Software Defined Radio (SDR)

If you don’t have one of the latest and greatest expensive scanners, you will struggle to listen to a lot of transmissions. While there is still a lot of Analogue transmissions today, even a lot still on AM especially when it comes to Aviation, however most have gone to digital.

There are several reasons for this, but put simply, digital seems to have a longer range, is clearer and you can do a lot more using just the one frequency.

For the hobbyist, to make matters hard, there are many digital modes.  P25, DMR, NXDM are just a few.  Some of these are popular, and some are not.  Then within these digital modes are different ways of using them.  For example, DMR can have T1, T2 or higher, where T stands for Tier.  What this is the radio will do one micro second for T1, then switch to T2 for the next micro second.  Effectively you can have two different conversations on the same frequency, and although every second micro second is lost, to the user you wouldn’t know. This is just one example of DMR.  You can also transmit text messages, your location and so on, all behind the user that is talking and on the one frequency.  So instead of needing to pay for 2 frequencies for two channels, you can have two talk groups on the one frequency.

And this is just the start.  It is clear my old scanner won’t cope with this at all.

However, you can do it all at minimal cost on your PC.  While your PC isn’t as portable as your scanner, it is a lot cheaper alternative and give you an idea on what you can here.

It is a bit fiddly though, and can take a while to setup.  One tick box wrong can silence everything.

Here is what I did, however there are many options, longer than your arm, so do what you think is best for your situation.

When Digital TV came in, a lot of people had trouble receiving it, and additional repeater stations had to be installed along with a lot of home TV antenna’s being upgraded.  So, whatever you do, make sure your antenna isn’t letting you down.  You can try what you have first if you want, but if it doesn’t work, have a think if you need to upgrade your antenna.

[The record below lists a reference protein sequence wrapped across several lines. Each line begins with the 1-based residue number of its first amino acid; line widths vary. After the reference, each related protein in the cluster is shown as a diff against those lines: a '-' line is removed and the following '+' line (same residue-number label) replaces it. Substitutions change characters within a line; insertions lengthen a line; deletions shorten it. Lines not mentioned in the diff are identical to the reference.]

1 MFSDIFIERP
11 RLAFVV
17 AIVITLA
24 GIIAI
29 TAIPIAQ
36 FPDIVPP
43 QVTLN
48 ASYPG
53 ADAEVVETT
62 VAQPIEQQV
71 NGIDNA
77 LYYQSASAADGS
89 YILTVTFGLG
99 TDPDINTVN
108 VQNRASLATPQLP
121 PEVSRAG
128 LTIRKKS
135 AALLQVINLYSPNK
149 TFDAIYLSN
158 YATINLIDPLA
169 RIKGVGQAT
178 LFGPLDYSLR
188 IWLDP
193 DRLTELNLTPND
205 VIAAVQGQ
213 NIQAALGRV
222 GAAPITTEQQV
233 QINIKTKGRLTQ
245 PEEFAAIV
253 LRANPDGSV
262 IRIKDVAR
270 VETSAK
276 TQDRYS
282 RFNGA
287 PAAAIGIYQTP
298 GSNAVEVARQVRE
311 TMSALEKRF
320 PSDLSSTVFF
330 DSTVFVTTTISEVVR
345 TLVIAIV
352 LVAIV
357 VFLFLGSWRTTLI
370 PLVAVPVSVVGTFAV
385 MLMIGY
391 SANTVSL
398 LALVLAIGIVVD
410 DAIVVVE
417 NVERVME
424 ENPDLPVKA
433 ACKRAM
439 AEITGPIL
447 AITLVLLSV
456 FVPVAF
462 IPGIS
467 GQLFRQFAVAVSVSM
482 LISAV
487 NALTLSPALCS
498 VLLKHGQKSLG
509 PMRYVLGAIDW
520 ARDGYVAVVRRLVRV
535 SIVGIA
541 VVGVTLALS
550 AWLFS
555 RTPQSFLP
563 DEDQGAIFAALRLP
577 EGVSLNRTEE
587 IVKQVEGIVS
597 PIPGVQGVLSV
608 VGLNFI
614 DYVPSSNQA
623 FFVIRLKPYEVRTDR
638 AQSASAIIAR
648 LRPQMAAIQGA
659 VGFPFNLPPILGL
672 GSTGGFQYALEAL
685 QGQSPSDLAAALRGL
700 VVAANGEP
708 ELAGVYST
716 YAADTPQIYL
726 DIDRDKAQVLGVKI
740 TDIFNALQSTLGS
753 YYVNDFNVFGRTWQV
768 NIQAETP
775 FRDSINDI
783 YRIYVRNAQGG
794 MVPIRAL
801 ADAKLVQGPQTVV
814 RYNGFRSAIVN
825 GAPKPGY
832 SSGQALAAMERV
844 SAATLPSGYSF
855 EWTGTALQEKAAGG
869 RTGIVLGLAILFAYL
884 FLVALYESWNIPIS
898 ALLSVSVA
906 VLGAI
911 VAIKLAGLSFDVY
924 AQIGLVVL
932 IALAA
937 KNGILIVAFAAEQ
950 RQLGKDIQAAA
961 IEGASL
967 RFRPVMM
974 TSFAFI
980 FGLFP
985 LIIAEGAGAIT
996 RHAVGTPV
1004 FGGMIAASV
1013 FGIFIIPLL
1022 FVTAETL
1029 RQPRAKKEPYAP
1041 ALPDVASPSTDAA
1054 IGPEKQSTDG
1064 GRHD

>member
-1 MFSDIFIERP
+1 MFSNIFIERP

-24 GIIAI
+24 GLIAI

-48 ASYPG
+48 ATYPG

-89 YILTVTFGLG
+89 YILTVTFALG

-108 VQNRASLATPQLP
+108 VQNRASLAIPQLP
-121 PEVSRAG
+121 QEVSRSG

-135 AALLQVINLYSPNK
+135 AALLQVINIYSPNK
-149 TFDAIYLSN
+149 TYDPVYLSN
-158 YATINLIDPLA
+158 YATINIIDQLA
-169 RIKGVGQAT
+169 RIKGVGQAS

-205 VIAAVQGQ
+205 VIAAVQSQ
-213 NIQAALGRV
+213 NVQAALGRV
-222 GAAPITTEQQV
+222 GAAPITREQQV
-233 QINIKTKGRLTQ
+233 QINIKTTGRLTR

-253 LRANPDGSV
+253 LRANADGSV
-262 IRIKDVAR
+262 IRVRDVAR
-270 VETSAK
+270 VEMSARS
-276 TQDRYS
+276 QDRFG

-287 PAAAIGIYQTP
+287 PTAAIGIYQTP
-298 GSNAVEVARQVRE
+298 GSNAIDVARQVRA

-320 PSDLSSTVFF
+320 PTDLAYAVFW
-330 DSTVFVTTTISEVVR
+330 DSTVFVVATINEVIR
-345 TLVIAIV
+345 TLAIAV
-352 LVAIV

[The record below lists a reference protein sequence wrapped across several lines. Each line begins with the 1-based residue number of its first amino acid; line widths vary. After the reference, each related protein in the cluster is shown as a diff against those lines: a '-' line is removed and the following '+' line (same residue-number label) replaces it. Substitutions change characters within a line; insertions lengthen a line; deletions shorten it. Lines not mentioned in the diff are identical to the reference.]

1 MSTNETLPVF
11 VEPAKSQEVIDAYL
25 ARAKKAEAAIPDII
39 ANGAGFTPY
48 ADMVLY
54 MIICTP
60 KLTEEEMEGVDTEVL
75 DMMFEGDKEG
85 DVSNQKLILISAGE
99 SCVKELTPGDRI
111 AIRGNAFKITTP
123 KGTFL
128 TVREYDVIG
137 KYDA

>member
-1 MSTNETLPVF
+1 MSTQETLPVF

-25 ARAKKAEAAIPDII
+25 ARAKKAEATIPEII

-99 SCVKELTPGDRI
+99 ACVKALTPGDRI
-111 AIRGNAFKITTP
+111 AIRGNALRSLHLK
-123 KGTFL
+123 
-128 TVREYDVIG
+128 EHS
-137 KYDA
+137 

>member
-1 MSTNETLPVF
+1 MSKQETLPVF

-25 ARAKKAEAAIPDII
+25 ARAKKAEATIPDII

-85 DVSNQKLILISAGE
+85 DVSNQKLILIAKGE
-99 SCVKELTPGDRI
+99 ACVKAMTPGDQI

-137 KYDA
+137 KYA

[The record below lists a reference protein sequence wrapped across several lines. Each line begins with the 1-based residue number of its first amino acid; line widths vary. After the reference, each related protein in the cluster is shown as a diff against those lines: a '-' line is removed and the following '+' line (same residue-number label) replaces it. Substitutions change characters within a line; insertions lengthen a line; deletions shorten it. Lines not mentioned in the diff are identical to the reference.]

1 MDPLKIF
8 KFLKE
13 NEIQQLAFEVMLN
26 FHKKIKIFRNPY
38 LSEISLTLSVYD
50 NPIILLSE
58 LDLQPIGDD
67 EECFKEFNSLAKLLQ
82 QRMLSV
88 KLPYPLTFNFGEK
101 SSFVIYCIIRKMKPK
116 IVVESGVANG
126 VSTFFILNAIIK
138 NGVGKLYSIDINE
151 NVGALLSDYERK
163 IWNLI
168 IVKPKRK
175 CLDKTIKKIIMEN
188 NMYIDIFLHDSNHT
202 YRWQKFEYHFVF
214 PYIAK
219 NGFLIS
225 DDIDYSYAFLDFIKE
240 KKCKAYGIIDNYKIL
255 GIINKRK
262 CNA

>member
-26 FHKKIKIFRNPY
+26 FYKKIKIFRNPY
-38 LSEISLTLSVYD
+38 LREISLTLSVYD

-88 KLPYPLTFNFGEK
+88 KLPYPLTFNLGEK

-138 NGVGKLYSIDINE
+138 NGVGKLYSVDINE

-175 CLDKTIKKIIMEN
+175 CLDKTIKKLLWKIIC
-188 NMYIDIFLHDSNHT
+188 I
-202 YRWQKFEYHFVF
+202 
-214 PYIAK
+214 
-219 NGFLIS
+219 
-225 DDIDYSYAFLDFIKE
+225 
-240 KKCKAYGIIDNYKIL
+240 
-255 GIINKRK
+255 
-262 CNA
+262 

I downloaded AirSpy, a program where you can tune in the frequency and add a lot of plugins if you want to.  While this program is rather technical and can be hard for the first-time user, after using it a little while I think it is very well set out.  You can see this program in the picture below where I have the number 1 in red on it. I recommend you download the Community Package with Plugins. If you want some tips on how to get going, I recommend going to this page that has an easy step by step setup guide. Remember, there are so many options regarding this software so try not to get overwhelmed. Just look at what you need to, for example, don’t worry at this stage about tracking aircrafts – a good project for tomorrow!

The next step is to buy a SDR.  This can cost almost as much or as little as you want.  An entry one can cost somewhere between $30 and $50 Australian dollars.  However, I recommend you buy it via the AirSpy store, as there have been some imitations out there.  This is where I got mine from if that helps you. However there are heaps of other options available on this page also. Before it arrives however, you can use the AirSpy software to tap into other shared SDR users that share their devices over the internet.  There may be one close to you.  This post isn’t about this though or the detail of setting all this up, as it will go on for to long.  It is more about what you can do fairly easily.

An example of my interface. 1 = Airspy screen, 2 = wave, 3 = Dos screen, 4 = Decode box, 5 = Talk Groups

Once you get your dongle, plug in your dongle. Do not install any of the software that it came with (if any), and ensure that you wait a few seconds for plug and play to finish attempting to install the dongle (it will either fail or install Windows DVB-T TV drivers). If you’ve already installed the DVB-T drivers that came on the CD bundled with some dongles, uninstall them first. If you got the same dongle as I did, this is what I did to get it going:

In the folder where you extracted the sdrsharp files find the file called zadig.exe. Right click this file and select “Run as administrator”.

In Zadig, go to “Options->List All Devices” and make sure this option is checked. If you are using Windows 10, in some cases you may need to also uncheck “Ignore Hubs or Composite Parents”.

Once running Zidgig, select “Bulk-In, Interface (Interface 0)” from the drop down list. Note on some PCs you may see something like RTL2832UHIDIR or RTL2832U instead of the bulk in interface. This is also a valid selection. Do not select “USB Receiver (Interface 0) or Interface 1” or anything else or you will overwrite that driver! Double check that USB ID shows “0BDA 2838 00” as this indicates that the dongle is selected.